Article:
Buon appetito!

Courgette Frittata / Zucchini Frittata

Plated courgette frittataCourgette (aka Zucchini) Frittata

Recently, I’ve been seeing piles of squash arriving in at the local farmers market.  This means, it’s time to bring out those recipes that use zucchini (also known as courgettes) to use up this year’s crop.  I found this recipe in a British magazine when I was living there, but I’m not sure where my copy of it got to in all my changes of households over the years.  At some point, I’d tweaked it and modified it so much that I might have even tossed out the original instructions.  Now, I just recreate it from memory whenever I have a craving for it.

Courgette frittata with berries & smoked salmonFrittata with Smoked Salmon and Berries

Having picked up a bag of mixed zucchini (courgettes) and summer squash at the Greenmarket this week, along with a dozen eggs and cheddar cheese from one of my favorite stands, I knew that I was going to put this together for brunch over the holiday weekend.  I also snapped up a couple of sets of red and black raspberries to add to the dish as a garnish.  This frittata is terrific to serve on the breakfast side or the lunch side of brunch, so adding a green salad would also work, too.

Courgette frittata portioned outCourgette frittata portioned out

This recipe would be great to make for a picnic, as well.  It doesn’t need to be served scorching hot; room temperature will do.  It also packs up well to pop in the oven or microwave to reheat for a quick and easy meal on the go, as you’re running out the door to get to work (or even when you are already there before answering the a.m. barrage of emails and phone calls).  One of the reasons this is in my keeper file is that it is not only delicious, but flexible and quick and easy to make.  It’s a good option for those Breakfast for Dinner nights, too.

IngredientsIngredients

Courgette Frittata / Zucchini Frittata

Prep time: 30-45 minutes

Serving size: 4-6 people (depends upon how big you’d like the portions to be)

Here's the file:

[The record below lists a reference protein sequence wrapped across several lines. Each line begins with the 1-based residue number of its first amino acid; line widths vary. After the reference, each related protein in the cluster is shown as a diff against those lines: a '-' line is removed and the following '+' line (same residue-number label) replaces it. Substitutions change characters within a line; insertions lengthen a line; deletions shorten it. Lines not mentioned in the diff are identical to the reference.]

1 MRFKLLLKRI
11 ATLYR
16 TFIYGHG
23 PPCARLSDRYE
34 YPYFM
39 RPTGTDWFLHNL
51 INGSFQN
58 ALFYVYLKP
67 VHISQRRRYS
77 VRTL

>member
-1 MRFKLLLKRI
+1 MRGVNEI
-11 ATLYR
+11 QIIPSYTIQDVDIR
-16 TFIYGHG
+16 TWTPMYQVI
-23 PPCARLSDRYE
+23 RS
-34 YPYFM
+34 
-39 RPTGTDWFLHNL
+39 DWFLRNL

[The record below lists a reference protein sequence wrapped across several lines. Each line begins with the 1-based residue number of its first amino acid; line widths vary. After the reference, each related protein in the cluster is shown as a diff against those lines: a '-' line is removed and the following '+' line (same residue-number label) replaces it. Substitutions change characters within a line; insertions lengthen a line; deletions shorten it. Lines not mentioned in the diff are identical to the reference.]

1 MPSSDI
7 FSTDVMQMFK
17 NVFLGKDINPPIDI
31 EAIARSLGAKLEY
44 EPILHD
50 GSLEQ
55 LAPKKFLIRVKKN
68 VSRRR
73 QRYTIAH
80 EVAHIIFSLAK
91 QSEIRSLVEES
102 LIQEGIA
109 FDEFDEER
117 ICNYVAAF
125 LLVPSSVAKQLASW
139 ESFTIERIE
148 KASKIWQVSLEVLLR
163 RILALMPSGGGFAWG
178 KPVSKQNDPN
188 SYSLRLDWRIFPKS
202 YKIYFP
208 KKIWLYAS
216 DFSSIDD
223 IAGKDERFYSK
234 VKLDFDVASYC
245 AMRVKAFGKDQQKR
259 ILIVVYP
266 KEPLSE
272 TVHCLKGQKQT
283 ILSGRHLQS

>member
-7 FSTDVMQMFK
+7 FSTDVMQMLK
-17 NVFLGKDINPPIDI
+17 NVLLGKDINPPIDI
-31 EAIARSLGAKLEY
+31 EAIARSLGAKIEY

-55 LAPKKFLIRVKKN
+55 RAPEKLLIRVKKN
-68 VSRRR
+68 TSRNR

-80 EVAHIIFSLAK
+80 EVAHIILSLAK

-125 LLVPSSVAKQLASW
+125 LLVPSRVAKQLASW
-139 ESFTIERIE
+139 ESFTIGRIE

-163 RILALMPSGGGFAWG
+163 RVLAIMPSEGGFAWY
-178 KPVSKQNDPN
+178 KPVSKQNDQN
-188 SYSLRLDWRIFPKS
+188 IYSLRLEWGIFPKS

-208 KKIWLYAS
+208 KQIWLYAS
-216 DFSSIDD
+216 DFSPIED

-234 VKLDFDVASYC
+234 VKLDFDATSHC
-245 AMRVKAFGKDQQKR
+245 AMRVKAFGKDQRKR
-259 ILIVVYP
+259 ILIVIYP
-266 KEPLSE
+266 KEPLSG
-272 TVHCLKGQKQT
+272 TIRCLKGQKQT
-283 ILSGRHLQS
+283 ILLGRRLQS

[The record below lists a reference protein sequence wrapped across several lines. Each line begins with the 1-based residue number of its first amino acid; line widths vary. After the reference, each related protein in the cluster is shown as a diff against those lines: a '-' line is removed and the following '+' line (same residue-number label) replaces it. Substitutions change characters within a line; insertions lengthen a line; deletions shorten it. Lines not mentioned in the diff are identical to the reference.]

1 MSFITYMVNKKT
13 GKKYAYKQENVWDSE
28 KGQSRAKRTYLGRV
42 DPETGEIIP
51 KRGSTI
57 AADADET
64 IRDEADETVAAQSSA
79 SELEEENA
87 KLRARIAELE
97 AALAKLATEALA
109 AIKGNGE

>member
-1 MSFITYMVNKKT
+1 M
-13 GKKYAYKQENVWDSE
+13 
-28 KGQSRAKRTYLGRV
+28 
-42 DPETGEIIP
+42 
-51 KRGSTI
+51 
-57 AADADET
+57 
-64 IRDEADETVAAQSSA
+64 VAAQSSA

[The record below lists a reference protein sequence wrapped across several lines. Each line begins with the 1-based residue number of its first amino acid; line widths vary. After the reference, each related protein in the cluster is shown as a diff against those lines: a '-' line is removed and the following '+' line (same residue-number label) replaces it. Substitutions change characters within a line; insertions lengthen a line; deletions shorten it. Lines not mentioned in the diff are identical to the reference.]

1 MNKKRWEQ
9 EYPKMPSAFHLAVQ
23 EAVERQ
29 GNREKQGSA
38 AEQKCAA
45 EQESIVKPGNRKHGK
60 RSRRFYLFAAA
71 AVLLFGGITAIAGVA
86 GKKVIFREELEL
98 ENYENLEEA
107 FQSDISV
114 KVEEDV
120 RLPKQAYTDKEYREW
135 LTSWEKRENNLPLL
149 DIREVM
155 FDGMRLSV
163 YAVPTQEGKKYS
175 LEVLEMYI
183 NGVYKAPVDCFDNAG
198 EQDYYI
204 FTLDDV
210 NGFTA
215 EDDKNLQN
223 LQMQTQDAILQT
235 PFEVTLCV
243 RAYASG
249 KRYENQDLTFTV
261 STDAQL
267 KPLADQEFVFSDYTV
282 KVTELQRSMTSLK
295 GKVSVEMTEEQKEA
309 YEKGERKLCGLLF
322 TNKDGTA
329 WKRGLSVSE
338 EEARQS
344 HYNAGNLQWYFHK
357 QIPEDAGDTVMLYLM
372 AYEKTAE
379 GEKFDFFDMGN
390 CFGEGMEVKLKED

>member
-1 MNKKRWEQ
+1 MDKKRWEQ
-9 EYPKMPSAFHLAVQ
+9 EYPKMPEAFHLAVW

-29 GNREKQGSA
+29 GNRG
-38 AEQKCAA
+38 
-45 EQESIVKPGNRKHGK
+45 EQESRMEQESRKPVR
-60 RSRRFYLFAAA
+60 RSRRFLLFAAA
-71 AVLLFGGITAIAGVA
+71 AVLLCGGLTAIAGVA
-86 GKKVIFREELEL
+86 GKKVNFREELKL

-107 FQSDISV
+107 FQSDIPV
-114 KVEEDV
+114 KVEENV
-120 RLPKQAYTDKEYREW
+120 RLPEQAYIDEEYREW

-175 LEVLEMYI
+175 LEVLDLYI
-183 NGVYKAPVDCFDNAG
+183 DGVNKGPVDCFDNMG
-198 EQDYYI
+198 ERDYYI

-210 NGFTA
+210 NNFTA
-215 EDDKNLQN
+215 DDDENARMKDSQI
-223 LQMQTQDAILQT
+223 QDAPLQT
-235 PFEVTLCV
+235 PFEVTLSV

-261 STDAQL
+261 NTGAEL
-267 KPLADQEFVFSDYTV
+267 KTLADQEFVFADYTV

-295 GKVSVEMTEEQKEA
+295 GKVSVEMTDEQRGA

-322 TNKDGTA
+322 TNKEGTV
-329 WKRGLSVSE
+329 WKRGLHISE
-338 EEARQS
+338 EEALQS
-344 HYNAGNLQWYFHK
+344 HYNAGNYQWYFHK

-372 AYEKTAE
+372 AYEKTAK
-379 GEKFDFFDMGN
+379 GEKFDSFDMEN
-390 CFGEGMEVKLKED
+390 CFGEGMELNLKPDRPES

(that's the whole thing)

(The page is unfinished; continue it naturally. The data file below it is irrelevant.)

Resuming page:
Ingredients:

3 medium-sized Courgettes / Zucchini (dark and/or light green),

3 oz. (75 g) Cheddar Cheese, white, mild (not extra-sharp)

5 Eggs, large (can also use 2 whites and 3 whole eggs)

1 pinch Salt

1/4 tsp. (1-2 g) Black Pepper, freshly ground

2 Tbsp (30 g) Shallot, finely minced (about 1 medium shallot)

1 Tbsp (15 g) Unsalted Butter

1 tsp. (5 g) Olive Oil

Assembly:

Grating courgettesGrating courgettes (zucchini)

Pre-heat the oven to 350 degrees Fahrenheit (180 degrees Centigrade / Gas Mark 4).  Trim the end of the courgettes (zucchini) and move them cross-wise on the large holes of a box grater to create large shredded pieces.  Stop just before you get to the end of the courgettes (zucchini), as you don’t want to use that part (like the photo above).  You should end up with around 200 grams (or 8 ounces or 1 packed cup) of vegetables.  Squeeze the courgette (zucchini) using cheesecloth or a clean dishtowel (or your hands – I usually do it that way) over the sink until most of the water is gone from it.  Set it aside.

Prepped ingredientsPrepped ingredients

Grate the cheddar cheese on the large holes of a box grater.  Put that to the side until ready to mix with the courgettes (zucchini).  Chop the shallots very finely.  Also set that aside until ready to cook them.  You’ll end up with separate piles of the ingredients ready to be combined with the eggs.

Egg whites & yolks separatedEgg whites and yolks separated

The next step is a bit of a fussy one, but it’s one that I use when making omelets as well, too.  I separate the egg whites from the yolks (darn – there’s always that one yolk that falls apart!).  Then, I whisk the yolks until they are smooth and creamy.  Into the egg yolks, I add the shredded courgettes (zucchini) and cheddar cheese along with the salt and pepper.  Stir to combine all these ingredients.

Egg whites - whiskedWhisked egg whites

Whip up the egg whites until they are light and frothy.  They should not get anywhere near the meringue stage, just agitated enough to break down the structure of the whites and make them more liquid and fluffy.

Courgette mixture combined w egg whitesFrittata ingredients combined

Pour the courgette (zucchini) mixture into the egg whites.  Gently fold in the courgette mixture until it is thoroughly combined with the egg whites.

Shallots cookingShallots cooking in butter and oil

Place a 23 cm / 10-inch ovenproof skillet on the stove over low to medium heat.  Put butter and olive oil in the skillet so that the butter melts and the liquid combines with the oil.  Add the shallots and cook until they are softened, about 1-2 minutes.

Frittata on stovetopFrittata cooking on stovetop

Pour in the frittata ingredients.  Very quickly give a couple of gentle stirs to combine the shallots and butter/oil into the courgette (zucchini) mixture so that they are incorporated with the vegetables, cheese, and eggs.  Leave the frittata alone to cook on the stovetop for 5 minutes until the frittata is mostly set but still wet and jiggling a bit in the middle, like with a custard.

Courgette frittata out of the ovenFrittata out of the oven